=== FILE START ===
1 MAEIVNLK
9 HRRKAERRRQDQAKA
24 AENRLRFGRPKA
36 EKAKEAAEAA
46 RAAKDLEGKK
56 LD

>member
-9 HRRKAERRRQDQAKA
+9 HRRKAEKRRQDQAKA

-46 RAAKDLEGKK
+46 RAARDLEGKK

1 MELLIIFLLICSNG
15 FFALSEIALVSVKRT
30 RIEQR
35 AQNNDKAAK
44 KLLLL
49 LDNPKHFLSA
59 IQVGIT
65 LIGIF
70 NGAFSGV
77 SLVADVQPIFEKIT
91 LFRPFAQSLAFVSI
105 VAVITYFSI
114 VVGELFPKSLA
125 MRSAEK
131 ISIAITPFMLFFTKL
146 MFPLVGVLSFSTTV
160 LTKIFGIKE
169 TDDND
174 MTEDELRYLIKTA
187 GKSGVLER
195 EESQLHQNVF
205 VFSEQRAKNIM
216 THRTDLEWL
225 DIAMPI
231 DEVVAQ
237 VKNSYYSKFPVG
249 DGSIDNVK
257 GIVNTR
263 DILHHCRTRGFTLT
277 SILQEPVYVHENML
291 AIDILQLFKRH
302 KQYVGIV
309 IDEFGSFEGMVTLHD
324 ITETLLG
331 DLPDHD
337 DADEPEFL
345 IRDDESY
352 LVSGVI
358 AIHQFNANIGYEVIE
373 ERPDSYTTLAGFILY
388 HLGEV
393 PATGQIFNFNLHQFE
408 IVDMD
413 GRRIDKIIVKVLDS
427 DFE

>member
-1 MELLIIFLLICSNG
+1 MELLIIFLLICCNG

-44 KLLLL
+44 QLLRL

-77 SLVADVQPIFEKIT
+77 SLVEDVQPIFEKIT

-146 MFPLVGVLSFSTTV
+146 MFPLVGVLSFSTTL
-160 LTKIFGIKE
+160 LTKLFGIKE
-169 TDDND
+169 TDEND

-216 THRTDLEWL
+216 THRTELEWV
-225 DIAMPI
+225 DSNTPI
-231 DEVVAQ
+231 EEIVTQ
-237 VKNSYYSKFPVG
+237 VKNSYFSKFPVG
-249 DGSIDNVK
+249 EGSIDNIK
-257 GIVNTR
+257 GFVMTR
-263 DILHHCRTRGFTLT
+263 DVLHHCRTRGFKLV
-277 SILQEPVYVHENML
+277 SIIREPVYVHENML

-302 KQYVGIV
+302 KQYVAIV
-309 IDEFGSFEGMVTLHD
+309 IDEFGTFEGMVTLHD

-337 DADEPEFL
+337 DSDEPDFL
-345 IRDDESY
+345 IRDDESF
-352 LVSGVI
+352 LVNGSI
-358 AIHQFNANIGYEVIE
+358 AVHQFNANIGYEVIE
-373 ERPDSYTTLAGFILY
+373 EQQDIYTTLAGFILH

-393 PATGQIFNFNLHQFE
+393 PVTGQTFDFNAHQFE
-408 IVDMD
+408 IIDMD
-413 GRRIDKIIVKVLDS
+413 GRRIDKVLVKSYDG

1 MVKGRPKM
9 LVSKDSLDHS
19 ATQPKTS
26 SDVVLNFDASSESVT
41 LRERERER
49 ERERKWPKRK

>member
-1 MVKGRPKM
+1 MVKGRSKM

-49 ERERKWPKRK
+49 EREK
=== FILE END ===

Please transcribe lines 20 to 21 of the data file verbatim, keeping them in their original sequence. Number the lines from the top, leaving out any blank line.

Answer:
70 NGAFSGV
77 SLVADVQPIFEKIT